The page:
RANCHO SANTA FE — At the March 7 school district board meeting, a group of about 25 teachers showed their support for the R. Roger Rowe Faculty Association as it gets set to enter into another round of negotiations with the district over pay and benefits. One by one the teachers took turns saying their names and how long they’ve taught at the school. Fifth grade teacher Stephen Riviere has taught there15 years. He addressed the board during public comment.
“I’m part of a uniquely smart group that works extremely hard to create an experience for the children that is remarkable,” Riviere said. He points out the school’s high Academic Performance Index scores, which he said realtors use to sell homes. “What I really want the board to recognize is how we help the community.”
But teachers at Rowe haven’t had a raise in three years, Riviere said, and the district’s “lack of participation” in covering health care costs will likely be a sticking point for many of them.
Although the district contributes about $600 monthly toward the cost of each employee’s health care costs, according to Riviere, it isn’t enough to keep financially strapped educators in the black.
“As a teacher, leading a single-income family, being asked to pay more than a third of my salary (for health care costs) is more than it should be,” he said.
However, the trend in California is toward employers shifting health costs onto school district employees and away from districts. According to a 2012 study on school district finance by the state Legislative Analyst’s Office, 17 percent of California districts reduced employer contributions to employee health benefits in 2011-12.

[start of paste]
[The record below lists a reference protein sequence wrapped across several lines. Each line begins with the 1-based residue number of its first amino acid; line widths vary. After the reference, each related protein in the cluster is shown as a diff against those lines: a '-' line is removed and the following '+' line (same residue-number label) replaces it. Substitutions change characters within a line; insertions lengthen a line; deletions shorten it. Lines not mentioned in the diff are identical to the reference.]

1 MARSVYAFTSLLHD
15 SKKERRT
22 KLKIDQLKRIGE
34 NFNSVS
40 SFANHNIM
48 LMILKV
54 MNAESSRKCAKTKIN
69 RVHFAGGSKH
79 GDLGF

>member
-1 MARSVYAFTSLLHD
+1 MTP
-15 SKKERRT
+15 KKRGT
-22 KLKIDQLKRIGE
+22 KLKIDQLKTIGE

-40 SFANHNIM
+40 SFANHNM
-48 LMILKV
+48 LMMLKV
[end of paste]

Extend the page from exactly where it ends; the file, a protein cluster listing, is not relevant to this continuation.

Still Riviere thinks it’s important that the district improve how it financially rewards teachers for their increasing levels of productivity.
But Superintendent Lindy Delaney said times have been tough. The district relies heavily on property taxes, Delaney said, and those have decreased.
“We’ve had a decline in our budget, from $10.4 million to $8.9 million,” she said. “There have been foreclosures, houses haven’t been selling. People have revalued their houses so they don’t pay as much tax. All of that has come into play.”
Delaney also said that it’s a misnomer to say that the teachers didn’t get an increase in compensation for three years.
“Last year 75 percent of our staff received an increase,” Delaney said, referring to step-and-column increases.
“We’ve been fortunate here because we have a good working relationship with our faculty association,” she said. “We do have a lot of respect for our teachers and what they do. So we will sit down at their request probably in a week or two and begin negotiations.”